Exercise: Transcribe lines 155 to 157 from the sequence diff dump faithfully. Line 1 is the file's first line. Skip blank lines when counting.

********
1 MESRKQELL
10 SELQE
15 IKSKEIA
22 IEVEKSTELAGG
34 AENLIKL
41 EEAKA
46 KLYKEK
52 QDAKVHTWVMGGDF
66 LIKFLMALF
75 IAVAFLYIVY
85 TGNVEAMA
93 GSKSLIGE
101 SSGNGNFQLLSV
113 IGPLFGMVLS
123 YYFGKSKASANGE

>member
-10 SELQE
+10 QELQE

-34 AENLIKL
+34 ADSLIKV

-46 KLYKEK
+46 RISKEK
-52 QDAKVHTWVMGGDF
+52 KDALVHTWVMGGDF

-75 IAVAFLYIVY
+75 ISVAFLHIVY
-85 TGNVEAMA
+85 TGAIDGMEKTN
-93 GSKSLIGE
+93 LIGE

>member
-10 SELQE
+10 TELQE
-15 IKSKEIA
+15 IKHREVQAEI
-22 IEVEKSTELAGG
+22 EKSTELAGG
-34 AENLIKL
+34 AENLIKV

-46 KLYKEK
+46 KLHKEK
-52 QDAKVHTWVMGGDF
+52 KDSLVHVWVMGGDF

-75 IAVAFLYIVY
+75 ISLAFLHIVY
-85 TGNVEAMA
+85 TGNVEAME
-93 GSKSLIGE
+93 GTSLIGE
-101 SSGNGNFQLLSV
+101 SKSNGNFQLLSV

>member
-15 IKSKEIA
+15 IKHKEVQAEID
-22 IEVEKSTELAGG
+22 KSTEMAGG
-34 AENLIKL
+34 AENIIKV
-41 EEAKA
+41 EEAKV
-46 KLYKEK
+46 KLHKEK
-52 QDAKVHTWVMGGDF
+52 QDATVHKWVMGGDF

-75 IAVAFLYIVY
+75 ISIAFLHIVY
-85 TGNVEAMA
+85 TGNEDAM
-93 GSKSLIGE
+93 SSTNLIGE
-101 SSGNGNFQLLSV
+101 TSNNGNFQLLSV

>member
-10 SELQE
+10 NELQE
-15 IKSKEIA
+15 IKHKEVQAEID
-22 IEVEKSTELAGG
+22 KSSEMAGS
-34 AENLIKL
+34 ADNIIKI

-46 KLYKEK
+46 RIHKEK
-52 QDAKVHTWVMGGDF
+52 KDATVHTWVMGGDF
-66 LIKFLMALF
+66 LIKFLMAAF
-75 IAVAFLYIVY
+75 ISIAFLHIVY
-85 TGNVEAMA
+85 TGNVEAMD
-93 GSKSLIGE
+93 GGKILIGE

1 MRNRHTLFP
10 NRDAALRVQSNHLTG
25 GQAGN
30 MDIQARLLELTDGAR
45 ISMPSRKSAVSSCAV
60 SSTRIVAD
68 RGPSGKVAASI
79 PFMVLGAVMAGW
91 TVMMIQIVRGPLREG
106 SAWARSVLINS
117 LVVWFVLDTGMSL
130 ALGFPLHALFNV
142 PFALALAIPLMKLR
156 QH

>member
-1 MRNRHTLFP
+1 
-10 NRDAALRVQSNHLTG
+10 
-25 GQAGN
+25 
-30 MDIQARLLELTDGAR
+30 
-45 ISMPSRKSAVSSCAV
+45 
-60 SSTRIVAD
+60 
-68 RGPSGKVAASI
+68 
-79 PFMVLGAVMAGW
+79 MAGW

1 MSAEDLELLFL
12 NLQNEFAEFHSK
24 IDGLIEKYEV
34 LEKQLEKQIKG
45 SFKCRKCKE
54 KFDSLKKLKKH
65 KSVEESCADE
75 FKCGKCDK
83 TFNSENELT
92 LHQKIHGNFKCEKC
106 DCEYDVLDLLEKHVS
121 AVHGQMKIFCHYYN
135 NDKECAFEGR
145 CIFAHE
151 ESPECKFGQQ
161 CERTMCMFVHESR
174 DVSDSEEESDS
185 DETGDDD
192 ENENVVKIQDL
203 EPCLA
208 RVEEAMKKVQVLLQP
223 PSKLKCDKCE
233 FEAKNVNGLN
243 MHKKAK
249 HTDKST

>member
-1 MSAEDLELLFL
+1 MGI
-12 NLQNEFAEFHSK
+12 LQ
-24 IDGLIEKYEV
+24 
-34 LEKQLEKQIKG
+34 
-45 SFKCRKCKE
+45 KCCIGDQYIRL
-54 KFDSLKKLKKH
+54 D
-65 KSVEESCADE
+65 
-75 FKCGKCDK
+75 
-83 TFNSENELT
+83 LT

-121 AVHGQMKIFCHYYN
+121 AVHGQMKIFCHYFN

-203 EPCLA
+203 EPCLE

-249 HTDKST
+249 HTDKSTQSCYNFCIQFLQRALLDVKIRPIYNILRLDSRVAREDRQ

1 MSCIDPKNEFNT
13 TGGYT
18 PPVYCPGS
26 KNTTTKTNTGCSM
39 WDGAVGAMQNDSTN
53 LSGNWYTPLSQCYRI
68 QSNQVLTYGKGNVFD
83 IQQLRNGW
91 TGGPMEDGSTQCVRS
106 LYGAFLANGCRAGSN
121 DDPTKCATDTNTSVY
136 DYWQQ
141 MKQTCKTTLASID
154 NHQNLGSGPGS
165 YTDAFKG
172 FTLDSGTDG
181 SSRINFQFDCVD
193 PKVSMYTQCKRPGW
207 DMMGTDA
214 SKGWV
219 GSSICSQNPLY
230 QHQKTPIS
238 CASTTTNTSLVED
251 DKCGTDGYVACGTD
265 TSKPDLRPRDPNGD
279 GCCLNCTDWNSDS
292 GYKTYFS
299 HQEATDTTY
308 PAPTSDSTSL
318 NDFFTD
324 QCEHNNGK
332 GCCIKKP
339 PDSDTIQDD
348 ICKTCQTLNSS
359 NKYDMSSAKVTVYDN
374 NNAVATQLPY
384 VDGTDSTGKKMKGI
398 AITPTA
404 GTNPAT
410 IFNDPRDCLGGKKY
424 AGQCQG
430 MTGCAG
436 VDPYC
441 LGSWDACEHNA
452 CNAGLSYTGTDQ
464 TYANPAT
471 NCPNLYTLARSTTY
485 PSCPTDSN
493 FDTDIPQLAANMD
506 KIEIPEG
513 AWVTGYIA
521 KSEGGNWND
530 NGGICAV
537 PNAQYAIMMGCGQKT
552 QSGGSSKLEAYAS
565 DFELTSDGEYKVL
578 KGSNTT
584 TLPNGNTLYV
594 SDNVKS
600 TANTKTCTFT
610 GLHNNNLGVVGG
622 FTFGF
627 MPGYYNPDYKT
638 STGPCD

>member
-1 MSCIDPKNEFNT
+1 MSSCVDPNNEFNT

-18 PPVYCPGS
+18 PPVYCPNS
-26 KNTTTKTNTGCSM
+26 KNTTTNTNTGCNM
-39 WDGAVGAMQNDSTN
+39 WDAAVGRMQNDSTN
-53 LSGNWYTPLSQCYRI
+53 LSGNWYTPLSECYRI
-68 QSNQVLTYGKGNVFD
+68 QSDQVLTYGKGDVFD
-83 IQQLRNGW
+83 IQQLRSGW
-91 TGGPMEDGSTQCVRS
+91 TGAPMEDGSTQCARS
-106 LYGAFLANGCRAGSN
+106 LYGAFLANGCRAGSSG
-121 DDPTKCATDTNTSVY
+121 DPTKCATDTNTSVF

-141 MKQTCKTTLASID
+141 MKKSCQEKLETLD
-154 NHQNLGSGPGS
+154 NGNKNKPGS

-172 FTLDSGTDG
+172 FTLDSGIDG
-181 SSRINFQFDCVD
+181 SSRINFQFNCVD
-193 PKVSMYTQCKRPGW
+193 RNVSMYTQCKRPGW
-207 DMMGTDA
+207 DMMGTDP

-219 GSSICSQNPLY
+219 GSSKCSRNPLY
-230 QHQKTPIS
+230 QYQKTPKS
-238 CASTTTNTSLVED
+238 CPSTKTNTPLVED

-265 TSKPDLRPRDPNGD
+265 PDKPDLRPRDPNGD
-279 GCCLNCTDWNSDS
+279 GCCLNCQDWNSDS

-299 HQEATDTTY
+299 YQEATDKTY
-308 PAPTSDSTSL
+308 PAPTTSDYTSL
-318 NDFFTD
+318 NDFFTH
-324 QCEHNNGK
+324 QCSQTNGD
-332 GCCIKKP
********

-24 IDGLIEKYEV
+24 
-34 LEKQLEKQIKG